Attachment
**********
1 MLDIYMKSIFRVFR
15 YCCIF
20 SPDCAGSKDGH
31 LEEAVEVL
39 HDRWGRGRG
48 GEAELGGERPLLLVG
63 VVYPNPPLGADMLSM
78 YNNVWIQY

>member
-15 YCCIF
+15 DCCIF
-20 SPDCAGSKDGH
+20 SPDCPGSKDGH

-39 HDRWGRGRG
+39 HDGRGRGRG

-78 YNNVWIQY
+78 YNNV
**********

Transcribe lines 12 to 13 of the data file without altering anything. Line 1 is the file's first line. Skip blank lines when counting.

-20 SPDCAGSKDGH
+20 SPDCPGSKDGH